Squeezing a hand pump in a car while driving around Kauai wasn’t what I expected for my first postpartum vacation. My husband was enjoying our baby-free day, but as a breast-feeding mom, even a day without the baby isn’t truly baby-free. Instead of relaxing into our vacation, I spent the day uncomfortable and stressed.
The hand pump didn’t express as much milk as my electric one I’d left at home. Would I make enough milk for our baby-free dinner outing later that week? Would today’s poor pumping affect my supply? Would my breasts explode milk all over the side of the street? I was certain that last concern was the most likely, even if it was the most irrational.
Many women struggle with breast-feeding, whether because they’re unable to get a good latch, don’t produce enough milk, or have an unsupportive workplace or home. But there are other struggles you don’t hear about very often. Breast-feeding is a full-time commitment, and trying to find the balance between breast-feeding and all of the other demands of life can be a challenge for even the most organized mom.
I was lucky. My baby latched instantly, and for the first several months of his life I even overproduced. My employer is very supportive of pumping at work. I live in a city that is pro-breast-feeding, so feeding in public is never an issue. Lately, though, I’ve been thinking about ditching the pump and introducing formula. Am I a bad parent if, even with all of this support, I actively choose to give my baby formula? How can I reconcile the “breast is best” message with my need to find more balance in my life, and reduce the time I spend breast-feeding and pumping?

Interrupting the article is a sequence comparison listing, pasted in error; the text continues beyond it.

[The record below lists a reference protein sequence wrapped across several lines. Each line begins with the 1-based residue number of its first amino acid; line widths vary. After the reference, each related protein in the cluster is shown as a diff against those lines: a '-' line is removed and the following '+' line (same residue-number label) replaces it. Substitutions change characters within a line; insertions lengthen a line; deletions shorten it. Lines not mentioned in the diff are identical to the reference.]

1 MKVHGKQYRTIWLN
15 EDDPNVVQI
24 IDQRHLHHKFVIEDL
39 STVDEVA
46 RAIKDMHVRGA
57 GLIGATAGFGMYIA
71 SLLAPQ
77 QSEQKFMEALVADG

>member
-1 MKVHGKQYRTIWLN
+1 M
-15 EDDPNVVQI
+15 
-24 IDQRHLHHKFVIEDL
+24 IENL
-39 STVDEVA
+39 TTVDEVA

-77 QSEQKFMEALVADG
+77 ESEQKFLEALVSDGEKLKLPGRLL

Milk is constantly on my mind. As a full-time working and breast-feeding mom, I spend a lot of time with my breast pump, and I’m hyperaware of how much milk I need to produce per pumping session, right down to half an ounce.
My baby arrived three weeks early, weighing 5 pounds, 14 ounces. During my four-day hospital stay, a lactation consultant visited me three times. She had me pump after each nursing session, and then feed the extra colostrum and, when it came in, milk to my baby with a syringe. When I was discharged, I was encouraged to feed frequently and on-demand to help my baby put on weight.
We fell into a routine where I fed him about once every 45 minutes. This lasted almost three months until I finally couldn’t take it and stopped on-demand feedings following the advice of a lactation consultant. The frequent feedings were great for my milk supply, which is still meeting his breast milk demands nine months postpartum, five-and-a-half of which I’ve spent pumping and four of which he’s also eaten solids. That period wasn’t so great for my mental health, however. I felt like I never got a break. And with all of that nursing, I didn’t have time to pump until I returned to work. That meant I couldn’t leave my baby alone. Feeding responsibilities fell solely on me.
Now I pump three times during the workday and a fourth time in the evenings after my baby has gone to bed. That’s roughly 80 minutes of pumping each weekday. With additional evening sessions over the weekend, I’ve spent over 160 hours pumping, and expressed over 1,800 ounces of milk since returning to work. All of that is in addition to caring for my very active baby, working a full-time job, and managing my day-to-day life. To say I’m exhausted would be an understatement.
As my husband watches me struggle to produce enough milk, get enough sleep, and manage my professional responsibilities, he often asks why I’m continuing to breast-feed. Wouldn’t it be easier to just use formula?
He’s right, it would be easier and then he could also help with the bottle feedings the way he helps with the solids, but the message of “breast is best” is so ingrained in my head that thinking about switching to, or supplementing with, formula fills me with guilt.
The American Academy of Pediatrics (AAP) recommends breast-feeding for at least the first year of a baby’s life. The